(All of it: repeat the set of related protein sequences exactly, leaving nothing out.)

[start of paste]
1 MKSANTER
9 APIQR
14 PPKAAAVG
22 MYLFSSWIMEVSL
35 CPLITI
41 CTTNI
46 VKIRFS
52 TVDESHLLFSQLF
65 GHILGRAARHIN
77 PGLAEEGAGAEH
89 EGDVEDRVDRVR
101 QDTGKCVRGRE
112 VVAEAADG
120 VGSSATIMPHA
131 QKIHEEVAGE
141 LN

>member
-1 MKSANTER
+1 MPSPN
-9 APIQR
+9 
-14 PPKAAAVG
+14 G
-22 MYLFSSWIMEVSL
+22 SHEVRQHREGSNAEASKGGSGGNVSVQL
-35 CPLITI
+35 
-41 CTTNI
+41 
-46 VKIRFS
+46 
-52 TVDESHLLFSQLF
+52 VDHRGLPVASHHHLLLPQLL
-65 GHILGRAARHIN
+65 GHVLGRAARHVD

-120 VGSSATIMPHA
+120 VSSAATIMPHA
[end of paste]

1 MKSANTER
9 APIQR
14 PPKAAAVG
22 MYLFSSWIMEVSL
35 CPLITI
41 CTTNI
46 VKIRFS
52 TVDESHLLFSQLF
65 GHILGRAARHIN
77 PGLAEEGAGAEH
89 EGDVEDRVDRVR
101 QDTGKCVRGRE
112 VVAEAADG
120 VGSSATIMPHA
131 QKIHEEVAGE
141 LN

>member
-1 MKSANTER
+1 MPSPN
-9 APIQR
+9 
-14 PPKAAAVG
+14 G
-22 MYLFSSWIMEVSL
+22 SHEVRQHREGSNAEASKGGSGGNVSVQL
-35 CPLITI
+35 
-41 CTTNI
+41 
-46 VKIRFS
+46 
-52 TVDESHLLFSQLF
+52 VDHRGLPVASHHHLLLPQLL
-65 GHILGRAARHIN
+65 GHVLGRAARHVD

-120 VGSSATIMPHA
+120 VSSAATIMPHA